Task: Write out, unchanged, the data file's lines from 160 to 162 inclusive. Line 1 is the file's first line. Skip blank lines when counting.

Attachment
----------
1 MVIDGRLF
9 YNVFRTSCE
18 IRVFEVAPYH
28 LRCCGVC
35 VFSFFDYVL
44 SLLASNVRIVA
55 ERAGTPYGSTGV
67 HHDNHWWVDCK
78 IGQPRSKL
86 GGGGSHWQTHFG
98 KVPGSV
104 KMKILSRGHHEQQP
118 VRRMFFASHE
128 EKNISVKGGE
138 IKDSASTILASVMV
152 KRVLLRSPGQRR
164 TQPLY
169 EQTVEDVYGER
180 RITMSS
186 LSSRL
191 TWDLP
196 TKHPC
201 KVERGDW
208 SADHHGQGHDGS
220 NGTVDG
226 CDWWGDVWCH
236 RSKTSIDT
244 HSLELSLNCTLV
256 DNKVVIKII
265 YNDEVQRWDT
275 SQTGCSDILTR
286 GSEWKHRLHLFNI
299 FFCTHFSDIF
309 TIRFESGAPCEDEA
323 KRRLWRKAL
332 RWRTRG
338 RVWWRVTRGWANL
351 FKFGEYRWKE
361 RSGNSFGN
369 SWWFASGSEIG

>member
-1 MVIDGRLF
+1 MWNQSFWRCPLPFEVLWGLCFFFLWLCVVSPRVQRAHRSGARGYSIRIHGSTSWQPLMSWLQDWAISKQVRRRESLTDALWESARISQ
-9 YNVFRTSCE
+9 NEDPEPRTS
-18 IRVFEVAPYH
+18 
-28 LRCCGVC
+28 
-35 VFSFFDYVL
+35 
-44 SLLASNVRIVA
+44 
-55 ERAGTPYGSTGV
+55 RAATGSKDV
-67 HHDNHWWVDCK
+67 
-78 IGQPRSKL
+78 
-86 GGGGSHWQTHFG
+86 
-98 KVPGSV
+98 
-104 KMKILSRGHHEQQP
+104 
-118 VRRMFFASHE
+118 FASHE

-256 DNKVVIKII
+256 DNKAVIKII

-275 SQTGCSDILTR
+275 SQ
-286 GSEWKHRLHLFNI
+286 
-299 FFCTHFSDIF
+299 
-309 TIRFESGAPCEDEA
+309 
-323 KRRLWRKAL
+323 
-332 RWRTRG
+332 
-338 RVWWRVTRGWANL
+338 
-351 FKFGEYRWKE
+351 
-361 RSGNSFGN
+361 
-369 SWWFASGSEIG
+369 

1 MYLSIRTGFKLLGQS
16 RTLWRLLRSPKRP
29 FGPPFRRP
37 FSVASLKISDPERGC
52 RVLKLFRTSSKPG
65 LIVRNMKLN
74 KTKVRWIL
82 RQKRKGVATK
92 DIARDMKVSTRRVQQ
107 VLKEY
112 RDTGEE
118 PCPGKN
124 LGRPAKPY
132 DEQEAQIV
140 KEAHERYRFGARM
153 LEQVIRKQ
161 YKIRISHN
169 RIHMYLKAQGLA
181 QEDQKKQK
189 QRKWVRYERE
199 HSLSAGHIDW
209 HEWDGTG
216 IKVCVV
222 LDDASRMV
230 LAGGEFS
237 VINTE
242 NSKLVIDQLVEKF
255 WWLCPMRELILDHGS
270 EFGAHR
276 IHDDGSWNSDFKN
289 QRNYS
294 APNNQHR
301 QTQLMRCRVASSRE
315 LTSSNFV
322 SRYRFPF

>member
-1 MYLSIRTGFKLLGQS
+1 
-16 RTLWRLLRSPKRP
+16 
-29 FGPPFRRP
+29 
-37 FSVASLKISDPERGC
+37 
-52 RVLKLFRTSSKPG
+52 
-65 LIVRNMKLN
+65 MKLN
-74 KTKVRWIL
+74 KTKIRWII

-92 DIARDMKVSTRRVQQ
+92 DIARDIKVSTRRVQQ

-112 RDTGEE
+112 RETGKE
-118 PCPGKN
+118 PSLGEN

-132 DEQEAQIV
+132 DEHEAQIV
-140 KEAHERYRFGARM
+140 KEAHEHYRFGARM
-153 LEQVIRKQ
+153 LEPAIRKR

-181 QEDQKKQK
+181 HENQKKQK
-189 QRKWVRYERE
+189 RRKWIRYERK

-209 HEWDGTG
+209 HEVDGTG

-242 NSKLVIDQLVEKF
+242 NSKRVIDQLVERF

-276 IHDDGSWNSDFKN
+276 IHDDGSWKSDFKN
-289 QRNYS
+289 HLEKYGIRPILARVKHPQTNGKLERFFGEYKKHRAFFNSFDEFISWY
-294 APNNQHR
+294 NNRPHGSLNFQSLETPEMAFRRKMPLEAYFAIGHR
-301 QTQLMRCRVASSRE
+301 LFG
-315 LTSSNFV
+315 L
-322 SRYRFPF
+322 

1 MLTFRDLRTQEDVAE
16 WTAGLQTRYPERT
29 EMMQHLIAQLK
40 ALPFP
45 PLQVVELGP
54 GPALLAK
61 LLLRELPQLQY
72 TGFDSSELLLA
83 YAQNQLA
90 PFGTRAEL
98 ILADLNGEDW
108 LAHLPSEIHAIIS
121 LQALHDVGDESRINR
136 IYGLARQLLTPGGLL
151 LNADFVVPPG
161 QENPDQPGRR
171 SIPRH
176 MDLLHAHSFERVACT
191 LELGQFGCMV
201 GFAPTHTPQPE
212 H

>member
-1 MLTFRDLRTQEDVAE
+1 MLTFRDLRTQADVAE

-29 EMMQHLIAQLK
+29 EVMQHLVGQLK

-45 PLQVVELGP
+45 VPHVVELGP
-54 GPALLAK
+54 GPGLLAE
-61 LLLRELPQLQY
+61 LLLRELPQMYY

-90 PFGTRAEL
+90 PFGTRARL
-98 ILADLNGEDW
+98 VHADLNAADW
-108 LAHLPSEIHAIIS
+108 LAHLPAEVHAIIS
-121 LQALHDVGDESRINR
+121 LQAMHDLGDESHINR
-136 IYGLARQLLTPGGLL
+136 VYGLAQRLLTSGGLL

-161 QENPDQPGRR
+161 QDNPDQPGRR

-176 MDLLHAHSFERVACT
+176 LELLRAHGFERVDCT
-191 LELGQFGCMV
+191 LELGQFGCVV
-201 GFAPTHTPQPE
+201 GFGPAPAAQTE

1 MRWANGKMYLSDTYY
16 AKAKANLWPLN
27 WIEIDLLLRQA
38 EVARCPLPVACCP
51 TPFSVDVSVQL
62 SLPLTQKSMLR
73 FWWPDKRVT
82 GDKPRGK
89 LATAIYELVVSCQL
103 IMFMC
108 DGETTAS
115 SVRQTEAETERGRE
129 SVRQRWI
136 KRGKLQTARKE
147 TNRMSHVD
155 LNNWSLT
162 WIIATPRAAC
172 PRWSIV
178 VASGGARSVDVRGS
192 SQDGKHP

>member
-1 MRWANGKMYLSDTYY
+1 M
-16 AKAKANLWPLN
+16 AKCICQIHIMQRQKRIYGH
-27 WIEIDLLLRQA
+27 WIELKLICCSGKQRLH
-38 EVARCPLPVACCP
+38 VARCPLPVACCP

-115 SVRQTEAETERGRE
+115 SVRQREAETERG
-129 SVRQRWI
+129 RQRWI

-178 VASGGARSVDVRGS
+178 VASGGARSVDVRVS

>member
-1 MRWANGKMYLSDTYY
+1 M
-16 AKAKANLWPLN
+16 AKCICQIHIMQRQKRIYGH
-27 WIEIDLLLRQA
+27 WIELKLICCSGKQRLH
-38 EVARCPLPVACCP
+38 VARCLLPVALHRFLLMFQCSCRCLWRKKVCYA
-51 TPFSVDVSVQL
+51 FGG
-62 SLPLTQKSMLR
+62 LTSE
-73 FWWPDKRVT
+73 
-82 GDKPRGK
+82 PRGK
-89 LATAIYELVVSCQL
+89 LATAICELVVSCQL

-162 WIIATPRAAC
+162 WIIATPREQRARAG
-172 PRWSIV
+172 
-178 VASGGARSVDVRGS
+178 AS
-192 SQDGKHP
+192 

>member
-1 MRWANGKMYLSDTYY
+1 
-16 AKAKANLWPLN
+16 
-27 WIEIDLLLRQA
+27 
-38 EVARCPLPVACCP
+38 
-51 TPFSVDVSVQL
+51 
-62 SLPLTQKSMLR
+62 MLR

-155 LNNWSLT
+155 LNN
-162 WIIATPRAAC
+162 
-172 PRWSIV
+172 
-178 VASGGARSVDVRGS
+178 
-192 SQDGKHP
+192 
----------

-276 IHDDGSWNSDFKN
+276 IHDDGSWKSDFKN
-289 QRNYS